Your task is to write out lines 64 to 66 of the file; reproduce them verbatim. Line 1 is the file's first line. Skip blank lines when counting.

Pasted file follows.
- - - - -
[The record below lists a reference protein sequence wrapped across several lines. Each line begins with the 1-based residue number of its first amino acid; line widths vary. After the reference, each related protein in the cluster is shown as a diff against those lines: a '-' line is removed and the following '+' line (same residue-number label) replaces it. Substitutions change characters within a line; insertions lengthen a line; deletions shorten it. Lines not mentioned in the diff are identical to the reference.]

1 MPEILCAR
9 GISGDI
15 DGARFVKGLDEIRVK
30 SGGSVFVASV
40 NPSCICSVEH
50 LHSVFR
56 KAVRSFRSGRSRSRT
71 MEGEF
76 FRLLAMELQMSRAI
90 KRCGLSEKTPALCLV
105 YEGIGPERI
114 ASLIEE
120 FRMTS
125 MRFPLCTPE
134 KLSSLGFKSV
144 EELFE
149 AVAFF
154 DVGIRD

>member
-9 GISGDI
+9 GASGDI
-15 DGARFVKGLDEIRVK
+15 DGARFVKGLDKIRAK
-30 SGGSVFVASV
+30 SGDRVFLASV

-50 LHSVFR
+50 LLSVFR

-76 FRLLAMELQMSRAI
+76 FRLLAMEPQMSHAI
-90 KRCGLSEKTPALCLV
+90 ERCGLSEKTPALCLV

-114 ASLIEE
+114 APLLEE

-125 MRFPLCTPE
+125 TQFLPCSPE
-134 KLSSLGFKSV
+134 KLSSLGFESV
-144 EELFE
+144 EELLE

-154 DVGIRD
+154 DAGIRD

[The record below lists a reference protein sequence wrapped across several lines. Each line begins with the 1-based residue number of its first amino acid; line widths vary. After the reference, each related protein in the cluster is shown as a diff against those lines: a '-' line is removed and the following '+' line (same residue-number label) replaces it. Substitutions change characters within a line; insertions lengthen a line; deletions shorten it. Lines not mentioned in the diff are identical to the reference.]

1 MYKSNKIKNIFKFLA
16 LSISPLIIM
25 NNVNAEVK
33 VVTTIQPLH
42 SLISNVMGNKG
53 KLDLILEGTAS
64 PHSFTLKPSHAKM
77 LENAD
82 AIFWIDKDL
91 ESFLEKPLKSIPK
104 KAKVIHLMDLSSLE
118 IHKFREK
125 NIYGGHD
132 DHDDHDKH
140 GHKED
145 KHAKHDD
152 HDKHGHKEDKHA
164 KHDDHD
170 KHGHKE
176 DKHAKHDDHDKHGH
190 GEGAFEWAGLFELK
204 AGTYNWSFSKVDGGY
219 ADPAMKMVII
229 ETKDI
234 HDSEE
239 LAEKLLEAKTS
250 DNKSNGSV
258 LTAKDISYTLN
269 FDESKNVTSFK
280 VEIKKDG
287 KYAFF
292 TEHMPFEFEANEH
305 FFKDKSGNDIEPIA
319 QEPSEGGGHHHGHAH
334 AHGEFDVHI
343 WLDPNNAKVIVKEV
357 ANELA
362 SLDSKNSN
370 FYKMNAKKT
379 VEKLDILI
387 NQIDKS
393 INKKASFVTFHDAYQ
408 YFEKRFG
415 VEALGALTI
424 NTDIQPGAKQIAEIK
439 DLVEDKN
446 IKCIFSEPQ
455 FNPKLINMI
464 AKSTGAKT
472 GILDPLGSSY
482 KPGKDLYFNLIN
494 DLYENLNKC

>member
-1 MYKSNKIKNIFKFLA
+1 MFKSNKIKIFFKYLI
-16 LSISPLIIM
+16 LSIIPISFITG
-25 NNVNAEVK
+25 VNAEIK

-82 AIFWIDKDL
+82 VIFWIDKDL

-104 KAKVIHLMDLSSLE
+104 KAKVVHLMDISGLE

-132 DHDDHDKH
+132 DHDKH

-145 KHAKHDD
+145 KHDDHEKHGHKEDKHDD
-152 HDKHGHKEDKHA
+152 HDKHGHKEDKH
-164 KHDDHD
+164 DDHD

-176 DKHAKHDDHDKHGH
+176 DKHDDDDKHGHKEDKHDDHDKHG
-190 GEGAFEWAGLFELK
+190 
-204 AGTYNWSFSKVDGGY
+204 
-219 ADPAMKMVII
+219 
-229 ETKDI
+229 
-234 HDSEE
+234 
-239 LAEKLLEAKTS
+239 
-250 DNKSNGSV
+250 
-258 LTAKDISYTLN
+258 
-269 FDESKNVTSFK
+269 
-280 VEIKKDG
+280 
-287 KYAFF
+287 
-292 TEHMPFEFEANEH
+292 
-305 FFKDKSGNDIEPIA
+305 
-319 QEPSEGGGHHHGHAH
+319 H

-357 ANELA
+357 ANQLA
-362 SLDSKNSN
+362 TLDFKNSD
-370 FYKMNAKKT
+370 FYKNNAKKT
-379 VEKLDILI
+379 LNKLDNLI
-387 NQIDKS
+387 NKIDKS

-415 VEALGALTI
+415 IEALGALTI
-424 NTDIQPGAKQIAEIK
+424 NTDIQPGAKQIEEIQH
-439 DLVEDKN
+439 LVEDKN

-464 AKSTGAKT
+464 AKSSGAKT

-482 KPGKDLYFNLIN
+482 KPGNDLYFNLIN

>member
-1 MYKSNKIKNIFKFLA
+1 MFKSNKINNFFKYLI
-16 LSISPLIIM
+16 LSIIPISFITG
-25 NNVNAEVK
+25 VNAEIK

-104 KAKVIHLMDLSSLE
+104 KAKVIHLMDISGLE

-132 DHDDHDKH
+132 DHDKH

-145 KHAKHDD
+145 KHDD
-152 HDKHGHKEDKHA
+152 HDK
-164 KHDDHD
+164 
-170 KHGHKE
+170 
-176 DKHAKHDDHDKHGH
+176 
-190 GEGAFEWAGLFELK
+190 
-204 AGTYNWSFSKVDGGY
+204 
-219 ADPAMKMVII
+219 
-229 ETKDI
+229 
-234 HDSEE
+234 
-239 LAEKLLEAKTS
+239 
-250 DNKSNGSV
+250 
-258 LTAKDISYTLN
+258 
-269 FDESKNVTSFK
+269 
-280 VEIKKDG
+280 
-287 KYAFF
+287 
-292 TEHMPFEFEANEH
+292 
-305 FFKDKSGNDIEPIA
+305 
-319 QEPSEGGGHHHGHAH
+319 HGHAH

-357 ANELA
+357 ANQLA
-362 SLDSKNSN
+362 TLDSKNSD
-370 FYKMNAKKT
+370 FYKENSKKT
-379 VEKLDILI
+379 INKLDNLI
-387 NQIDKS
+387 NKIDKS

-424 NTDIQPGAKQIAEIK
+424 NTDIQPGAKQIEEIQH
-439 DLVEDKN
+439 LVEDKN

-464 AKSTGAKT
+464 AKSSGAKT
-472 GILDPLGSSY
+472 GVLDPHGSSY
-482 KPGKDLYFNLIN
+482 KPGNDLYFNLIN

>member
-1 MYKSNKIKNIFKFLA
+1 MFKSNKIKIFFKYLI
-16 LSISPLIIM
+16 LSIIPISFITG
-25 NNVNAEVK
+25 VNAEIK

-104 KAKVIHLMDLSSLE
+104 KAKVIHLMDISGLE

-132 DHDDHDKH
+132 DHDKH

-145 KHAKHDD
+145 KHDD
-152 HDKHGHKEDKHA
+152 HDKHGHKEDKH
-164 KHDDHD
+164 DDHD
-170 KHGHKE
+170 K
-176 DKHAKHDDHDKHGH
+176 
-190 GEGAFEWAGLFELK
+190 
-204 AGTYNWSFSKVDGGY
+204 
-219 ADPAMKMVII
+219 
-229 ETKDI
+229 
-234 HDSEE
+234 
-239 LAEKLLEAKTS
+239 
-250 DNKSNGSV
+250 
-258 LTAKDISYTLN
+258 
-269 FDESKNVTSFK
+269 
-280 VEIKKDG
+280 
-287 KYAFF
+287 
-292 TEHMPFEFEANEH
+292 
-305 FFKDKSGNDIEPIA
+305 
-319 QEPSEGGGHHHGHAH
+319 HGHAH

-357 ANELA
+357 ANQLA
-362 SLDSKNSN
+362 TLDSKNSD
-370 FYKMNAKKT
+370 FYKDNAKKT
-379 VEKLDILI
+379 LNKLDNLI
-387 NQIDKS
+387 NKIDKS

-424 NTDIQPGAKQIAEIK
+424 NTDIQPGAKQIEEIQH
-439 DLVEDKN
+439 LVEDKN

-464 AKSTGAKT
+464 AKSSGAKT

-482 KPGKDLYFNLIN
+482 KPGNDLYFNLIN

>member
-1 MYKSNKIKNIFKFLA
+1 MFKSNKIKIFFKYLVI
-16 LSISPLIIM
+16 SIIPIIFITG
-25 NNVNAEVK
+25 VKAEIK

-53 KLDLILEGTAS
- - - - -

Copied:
190 GEGAFEWAGLFELK
204 AGTYNWSFSKVDGGY
219 ADPAMKMVII